Wyoming Liberty Group
WyLiberty Attorneys File Brief in Wisconsin Free Speech Case
MADISON, WI – Wyoming Liberty Group attorneys filed an amicus curiae (friend-of-the-court) brief in the Wisconsin Supreme Court today in Three Unnamed Petitioners v. Peterson, a case consolidated with two others in what has become known as the “Wisconsin John Doe Investigation.” The prosecution in each case alleges illegal campaign finance coordination between political groups and ostensibly members of Wisconsin Governor Scott Walker’s campaign. WyLiberty’s brief argues that Wisconsin law governing coordination is unconstitutionally overbroad, and the latest effort to criminalize political participation.
“The law requires Wisconsin citizens to swear they are not coordinating with candidates or campaigns before they speak out about political issues,” said Ben Barr, lead counsel to WyLiberty. “But ‘coordination’ under the state’s law includes everything from speaking out while working on a campaign or speaking out after discussing issues with a candidate. Basically, Wisconsin threatens what most Americans consider honest civic engagement.”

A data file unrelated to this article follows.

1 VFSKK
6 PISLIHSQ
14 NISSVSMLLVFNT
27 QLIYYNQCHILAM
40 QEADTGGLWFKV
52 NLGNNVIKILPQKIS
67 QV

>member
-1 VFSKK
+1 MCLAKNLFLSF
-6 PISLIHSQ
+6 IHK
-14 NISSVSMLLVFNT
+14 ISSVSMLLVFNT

In the celebrated Citizens United case in 2010, the U.S. Supreme Court ruled that government could not place limits on “independent expenditures”—speech that calls for the election or defeat of candidates—by corporations and unions. However, messages that are coordinated with campaigns are considered contributions to campaigns, and may be regulated.
“With caps lifted on how much people can speak out, Wisconsin prosecutors are now bent on re-defining as many forms of communication as they can into contributions, which can still be limited,” said Steve Klein, WyLiberty staff attorney. “They’re ignoring the Supreme Court’s broad rulings for free speech and cases that have specifically narrowed what constitutes coordination. This case is but another attempt to make an end-run around free speech, and like every other effort it should fail.”
Founded in 2008, the Wyoming Liberty Group has directly represented clients in numerous free speech cases and has weighed in as a friend-of-the-court in free speech cases nationwide. Late last year, its efforts played an instrumental role in overturning the conviction of Tom DeLay for money laundering in Texas.
Matthew Fernholz, of the law firm Cramer, Multhauf & Hammes in Waukesha, Wisconsin serves as local counsel on the brief.